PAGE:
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Inpatient Psychiatric Questions and Tips

Last week, PatientsLikeMe released a new report highlighting patient experiences and tips regarding how to make the most of inpatient psychiatric treatment. is an online community for people with significant, life-changing conditions that emphasizes the sharing of health care data and information publicly. It is thought by sharing such information with one another and for research purposes, we can learn more about health and mental health concerns, more quickly and in a real population than could otherwise be done.

Inpatient psychiatric treatment is not all that common (most people who get treatment for a mental health concern [or “mood condition,” as they call it] do so in an outpatient setting). But because it’s fairly uncommon, there are a lot of misconceptions and misinformation about it. So I found the tips and questions the report contains potentially valuable for someone considering inpatient care.

The report summarizes patients’ positive experiences with hospitalization from discussions by participating patients in their mood conditions community. The report highlights four areas patients who are considering inpatient treatment should be aware of, and recommends a set of questions that helps a patient answer pertinent questions in each of these areas. Remember, these are patients’ own recommendations — people who’ve actually gone through the experience.

1. Set clear expectations/goals

Of the patients who reported having a positive inpatient experience, many say they found it helpful to define what they hoped to achieve during hospitalization.

  • What is the goal for my time in inpatient therapy?
  • Am I here to be stabilized and then immediately released? To learn skills? To take a break?
  • Do I need my medication adjusted? If so, do I have a list of the medications I’m taking and their side effects?
  • What criteria will I need to meet to be released?

2. Develop new coping skills

This is also a major theme among those who have had a positive inpatient experience, with specific dialogue regarding learning new coping skills during their hospitalization and strategies for dealing with stress and other triggers later on.

  • What types of therapy (individual and group, art and music, etc.) are available to me?
  • Are there any tools to help me remember what I’m learning (e.g., journals, worksheets, etc.)?
  • What new skills can I practice while I’m in inpatient therapy?
  • How will the new skills I learn help me in the real world?

3. Coordinate care with your outside therapist/health care team

During and after hospitalization, coordination of care with their own personal psychiatrist, therapist or doctor was another contributing factor to a positive experience for patients. For those patients who didn’t have that relationship prior to hospitalization, many reported developing therapeutic relationships during their stay that continued after their release.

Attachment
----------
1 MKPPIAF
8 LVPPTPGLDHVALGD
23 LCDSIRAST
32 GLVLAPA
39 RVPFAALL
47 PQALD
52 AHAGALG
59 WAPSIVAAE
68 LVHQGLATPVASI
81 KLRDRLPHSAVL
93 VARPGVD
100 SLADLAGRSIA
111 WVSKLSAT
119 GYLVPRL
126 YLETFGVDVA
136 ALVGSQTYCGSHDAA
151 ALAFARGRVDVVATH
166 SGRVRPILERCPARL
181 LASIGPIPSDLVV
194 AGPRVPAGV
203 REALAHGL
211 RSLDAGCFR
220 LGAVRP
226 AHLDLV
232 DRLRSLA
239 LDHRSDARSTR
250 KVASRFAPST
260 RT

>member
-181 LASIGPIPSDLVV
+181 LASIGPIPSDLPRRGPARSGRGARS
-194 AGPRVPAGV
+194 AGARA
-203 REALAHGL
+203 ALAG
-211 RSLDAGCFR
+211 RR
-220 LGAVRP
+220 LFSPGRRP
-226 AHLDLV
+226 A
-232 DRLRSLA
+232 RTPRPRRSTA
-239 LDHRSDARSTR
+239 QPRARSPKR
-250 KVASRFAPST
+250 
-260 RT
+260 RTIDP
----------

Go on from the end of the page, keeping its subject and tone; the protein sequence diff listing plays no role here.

• Will my current therapist see me while I’m getting inpatient care? If not, will the hospital contact my therapist to coordinate care?
  • Can I develop a new relationship that will continue after discharge?

4. Create a transition plan

Patients say planning your transition back to the stresses of everyday life is just as important as your actual time in the hospital. Successful planning for this transition may reduce the need for future hospitalization. Many members recommend making a schedule of how you will spend your days at home to provide structure as you move from your inpatient program back to everyday life.

  • What kind of support will be in place when I leave? Support groups? Intensive outpatient programs?
  • What will my schedule look like when I return home?
  • How will I explain my absence to family, friends and colleagues?

Want to learn more or be a part of future patient research efforts? Check out PatientsLikeMe.

Inpatient Psychiatric Questions and Tips

John M. Grohol, Psy.D.

Dr. John Grohol is the founder of Psych Central. He is a psychologist, author, researcher, and expert in mental health online, and has been writing about online behavior, mental health and psychology issues since 1995. Dr. Grohol has a Master's degree and doctorate in clinical psychology from Nova Southeastern University. Dr. Grohol sits on the editorial board of the journal Computers in Human Behavior and is a founding board member of the Society for Participatory Medicine. You can learn more about Dr. John Grohol here.

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APA Reference
Grohol, J. (2018). Inpatient Psychiatric Questions and Tips. Psych Central. Retrieved on December 5, 2020, from
Scientifically Reviewed
Last updated: 8 Jul 2018 (Originally: 6 Jun 2009)
Last reviewed: By a member of our scientific advisory board on 8 Jul 2018
Published on Psych All rights reserved.